New council leader vows to put Walsall first, regardless of political colour
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New council leader vows to put Walsall first, regardless of political colour

Councillor Garry Perry was appointed to the role following the sudden resignation of Councillor Mike Bird last month.

Not only has the council’s leadership changed, but it is now working with a new national government following the general election and a new West Midlands Mayor, Richard Parker, who was elected in May.

Leader Garry Perry delivered his leadership report at last night’s meeting, making clear his intentions not to let party colours get in the way of the work of council.

He said: “We have a new government, we have a new regional mayor. It is in the interests of Walsall, whatever their political colour, that we work with them constructively.”

“I have already started these relations with the Mayor of the West Midlands, whose approach is very similar to that announced by the Prime Minister.

“We will not agree on everything, but no one has any interest in turning away because of a political colour or the colour of the cockade.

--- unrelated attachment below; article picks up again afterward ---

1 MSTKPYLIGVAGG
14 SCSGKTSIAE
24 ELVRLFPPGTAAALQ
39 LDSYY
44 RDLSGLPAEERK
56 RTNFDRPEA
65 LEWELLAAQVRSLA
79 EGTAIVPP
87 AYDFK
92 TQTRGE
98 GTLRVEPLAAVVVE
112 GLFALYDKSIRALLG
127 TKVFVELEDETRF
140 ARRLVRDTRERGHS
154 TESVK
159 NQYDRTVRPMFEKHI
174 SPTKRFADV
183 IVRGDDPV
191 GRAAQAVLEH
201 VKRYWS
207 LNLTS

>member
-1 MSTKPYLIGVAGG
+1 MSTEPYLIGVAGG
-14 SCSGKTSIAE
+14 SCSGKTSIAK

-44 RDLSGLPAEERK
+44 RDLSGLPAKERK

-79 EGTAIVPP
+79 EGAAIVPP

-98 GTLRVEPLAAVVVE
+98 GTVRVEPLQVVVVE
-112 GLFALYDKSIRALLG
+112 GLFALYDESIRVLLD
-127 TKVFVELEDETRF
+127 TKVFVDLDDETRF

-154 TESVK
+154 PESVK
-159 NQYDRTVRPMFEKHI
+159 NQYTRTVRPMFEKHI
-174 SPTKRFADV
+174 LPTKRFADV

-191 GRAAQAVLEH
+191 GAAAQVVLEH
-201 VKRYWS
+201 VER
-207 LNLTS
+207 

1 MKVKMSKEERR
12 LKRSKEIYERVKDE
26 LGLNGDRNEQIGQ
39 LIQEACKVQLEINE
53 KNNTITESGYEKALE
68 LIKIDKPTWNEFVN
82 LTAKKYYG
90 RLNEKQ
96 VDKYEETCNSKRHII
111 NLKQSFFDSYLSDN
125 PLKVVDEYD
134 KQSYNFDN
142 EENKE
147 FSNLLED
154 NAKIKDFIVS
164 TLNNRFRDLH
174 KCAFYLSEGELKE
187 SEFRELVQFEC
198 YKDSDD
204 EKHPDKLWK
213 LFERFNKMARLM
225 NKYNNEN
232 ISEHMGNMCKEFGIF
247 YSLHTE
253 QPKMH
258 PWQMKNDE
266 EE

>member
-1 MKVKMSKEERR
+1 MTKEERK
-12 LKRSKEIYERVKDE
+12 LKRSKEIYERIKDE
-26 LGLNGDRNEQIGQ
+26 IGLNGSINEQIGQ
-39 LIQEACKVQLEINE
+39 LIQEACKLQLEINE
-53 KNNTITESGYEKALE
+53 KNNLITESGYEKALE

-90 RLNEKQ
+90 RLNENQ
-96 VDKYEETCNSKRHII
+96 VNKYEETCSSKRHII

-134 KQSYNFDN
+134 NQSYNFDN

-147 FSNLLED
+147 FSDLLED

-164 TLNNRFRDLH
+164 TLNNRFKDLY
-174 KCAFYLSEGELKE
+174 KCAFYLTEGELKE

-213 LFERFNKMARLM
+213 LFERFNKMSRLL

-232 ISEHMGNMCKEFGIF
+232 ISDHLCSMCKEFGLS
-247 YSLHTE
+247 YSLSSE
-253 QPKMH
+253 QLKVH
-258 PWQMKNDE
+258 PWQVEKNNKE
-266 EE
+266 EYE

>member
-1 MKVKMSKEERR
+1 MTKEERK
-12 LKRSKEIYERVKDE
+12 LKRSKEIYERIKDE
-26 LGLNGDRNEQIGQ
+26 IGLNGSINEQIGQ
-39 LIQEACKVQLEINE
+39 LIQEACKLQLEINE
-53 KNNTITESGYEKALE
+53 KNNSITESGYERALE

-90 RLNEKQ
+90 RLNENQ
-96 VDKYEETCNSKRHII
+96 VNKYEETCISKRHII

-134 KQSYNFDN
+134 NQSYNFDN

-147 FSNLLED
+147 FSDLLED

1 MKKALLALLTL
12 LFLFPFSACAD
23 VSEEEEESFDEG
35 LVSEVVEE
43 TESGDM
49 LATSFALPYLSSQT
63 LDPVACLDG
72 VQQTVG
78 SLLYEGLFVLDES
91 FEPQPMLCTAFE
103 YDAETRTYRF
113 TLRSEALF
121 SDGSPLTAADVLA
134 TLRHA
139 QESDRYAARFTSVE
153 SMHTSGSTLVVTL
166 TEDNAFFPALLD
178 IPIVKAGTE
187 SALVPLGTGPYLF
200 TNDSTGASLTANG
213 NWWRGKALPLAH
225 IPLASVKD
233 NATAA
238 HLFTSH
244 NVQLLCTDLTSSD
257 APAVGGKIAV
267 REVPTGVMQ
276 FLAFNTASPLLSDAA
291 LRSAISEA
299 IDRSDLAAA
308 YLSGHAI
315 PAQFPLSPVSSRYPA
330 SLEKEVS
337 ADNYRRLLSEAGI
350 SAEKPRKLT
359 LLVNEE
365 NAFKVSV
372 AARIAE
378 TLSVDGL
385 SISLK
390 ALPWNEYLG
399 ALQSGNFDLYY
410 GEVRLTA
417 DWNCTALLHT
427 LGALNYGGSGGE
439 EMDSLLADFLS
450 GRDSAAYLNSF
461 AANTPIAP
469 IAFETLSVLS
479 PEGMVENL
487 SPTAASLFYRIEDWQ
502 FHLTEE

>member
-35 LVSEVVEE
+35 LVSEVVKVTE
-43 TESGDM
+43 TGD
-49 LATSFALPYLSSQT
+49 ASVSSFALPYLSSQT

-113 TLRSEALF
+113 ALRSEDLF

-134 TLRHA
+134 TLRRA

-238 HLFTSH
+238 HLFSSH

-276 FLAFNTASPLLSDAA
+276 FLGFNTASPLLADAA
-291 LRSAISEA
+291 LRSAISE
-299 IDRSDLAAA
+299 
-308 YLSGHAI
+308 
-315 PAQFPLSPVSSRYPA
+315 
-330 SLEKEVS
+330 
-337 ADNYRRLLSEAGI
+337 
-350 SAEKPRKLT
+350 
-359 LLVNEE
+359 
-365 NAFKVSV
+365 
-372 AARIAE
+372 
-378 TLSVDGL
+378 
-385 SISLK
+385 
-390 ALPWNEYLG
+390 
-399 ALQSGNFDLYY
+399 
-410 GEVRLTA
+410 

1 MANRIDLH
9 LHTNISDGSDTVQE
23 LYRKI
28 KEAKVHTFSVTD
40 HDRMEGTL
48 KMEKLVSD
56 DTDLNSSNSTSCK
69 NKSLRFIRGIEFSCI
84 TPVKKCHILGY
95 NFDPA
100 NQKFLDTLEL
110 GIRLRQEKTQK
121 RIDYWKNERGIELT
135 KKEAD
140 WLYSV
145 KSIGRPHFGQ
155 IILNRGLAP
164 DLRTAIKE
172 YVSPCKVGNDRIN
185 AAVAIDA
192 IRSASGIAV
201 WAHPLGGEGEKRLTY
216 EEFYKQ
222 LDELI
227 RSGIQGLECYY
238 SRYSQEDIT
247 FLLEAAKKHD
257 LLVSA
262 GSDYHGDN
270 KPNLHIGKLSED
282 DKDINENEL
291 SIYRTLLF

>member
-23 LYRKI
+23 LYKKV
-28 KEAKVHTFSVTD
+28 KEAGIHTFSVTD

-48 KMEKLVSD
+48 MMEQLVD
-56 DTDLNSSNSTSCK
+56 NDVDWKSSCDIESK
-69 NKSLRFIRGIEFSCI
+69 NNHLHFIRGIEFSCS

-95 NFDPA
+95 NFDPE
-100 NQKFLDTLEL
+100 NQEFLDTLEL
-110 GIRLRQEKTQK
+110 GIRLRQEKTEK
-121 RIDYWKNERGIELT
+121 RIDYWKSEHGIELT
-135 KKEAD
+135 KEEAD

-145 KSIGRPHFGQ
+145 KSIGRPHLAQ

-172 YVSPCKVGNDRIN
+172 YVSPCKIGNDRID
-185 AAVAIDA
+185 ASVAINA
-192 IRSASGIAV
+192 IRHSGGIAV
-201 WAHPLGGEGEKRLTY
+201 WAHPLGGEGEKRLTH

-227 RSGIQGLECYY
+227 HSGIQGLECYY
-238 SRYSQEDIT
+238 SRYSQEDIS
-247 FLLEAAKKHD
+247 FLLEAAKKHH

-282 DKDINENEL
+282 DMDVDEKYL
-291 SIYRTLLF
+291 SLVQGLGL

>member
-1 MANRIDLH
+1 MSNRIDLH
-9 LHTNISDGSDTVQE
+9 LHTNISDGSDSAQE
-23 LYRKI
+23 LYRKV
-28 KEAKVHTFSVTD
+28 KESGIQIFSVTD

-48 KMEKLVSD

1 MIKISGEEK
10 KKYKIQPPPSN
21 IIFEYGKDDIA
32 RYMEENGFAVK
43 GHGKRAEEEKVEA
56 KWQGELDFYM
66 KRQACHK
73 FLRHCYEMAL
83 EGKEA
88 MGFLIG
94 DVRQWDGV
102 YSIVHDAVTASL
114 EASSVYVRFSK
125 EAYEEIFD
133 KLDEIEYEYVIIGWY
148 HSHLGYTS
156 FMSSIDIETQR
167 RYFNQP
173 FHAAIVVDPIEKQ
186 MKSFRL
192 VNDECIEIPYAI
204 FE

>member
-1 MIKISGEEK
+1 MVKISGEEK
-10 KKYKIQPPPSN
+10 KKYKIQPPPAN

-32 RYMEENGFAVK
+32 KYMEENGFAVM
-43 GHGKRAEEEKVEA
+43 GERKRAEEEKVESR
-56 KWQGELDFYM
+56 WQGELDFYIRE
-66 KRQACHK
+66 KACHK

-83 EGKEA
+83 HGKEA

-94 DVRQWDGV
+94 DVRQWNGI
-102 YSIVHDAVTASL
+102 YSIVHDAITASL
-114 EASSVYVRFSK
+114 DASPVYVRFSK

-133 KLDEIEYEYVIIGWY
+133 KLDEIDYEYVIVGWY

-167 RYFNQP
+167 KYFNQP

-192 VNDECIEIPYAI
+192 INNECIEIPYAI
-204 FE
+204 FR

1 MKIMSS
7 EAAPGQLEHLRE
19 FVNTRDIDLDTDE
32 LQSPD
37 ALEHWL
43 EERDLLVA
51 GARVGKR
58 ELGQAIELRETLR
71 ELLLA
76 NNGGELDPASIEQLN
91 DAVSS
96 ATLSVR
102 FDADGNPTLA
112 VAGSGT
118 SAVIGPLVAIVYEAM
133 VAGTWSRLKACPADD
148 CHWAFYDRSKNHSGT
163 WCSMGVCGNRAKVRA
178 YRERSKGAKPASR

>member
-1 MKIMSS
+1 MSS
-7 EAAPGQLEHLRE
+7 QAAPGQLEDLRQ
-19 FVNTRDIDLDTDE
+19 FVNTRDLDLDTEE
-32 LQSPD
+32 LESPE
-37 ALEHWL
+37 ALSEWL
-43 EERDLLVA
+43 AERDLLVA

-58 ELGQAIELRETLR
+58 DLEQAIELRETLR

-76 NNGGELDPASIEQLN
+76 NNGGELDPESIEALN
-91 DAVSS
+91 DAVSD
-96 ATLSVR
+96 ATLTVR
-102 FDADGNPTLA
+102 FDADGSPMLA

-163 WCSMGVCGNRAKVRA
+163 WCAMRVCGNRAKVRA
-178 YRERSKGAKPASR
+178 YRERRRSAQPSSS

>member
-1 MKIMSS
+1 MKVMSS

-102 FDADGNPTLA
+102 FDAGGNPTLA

“We must put Walsall first in everything we do and, where I can, I will work constructively with the Government, with our regional mayor and others, to ensure that Walsall benefits from the investment that I hope will come.”

Councillors wanted to know how the new leader plans to tackle the problem of fly-tipping that is plaguing the community. Last year, the council issued nearly 500 fly-tipping fines and more than 20 fly-tipping fines.

Councillor Perry said he would continue with a “zero tolerance” approach and hoped the new government would introduce penalties for fly-tipping, such as loss of driving licences.

In addition to fly-tipping, inequality and community tensions have been put to the test for the new leader.

Opposition Leader Councillor Matt Ward wanted to know if Councillor Perry would contact community leaders to try to “calm” tensions.

Councillor Perry said: “Unfortunately, we cannot ignore that national events have affected the way people feel.

“What I would say is that it is important that as leaders we listen to our communities, that is the first form of respect.”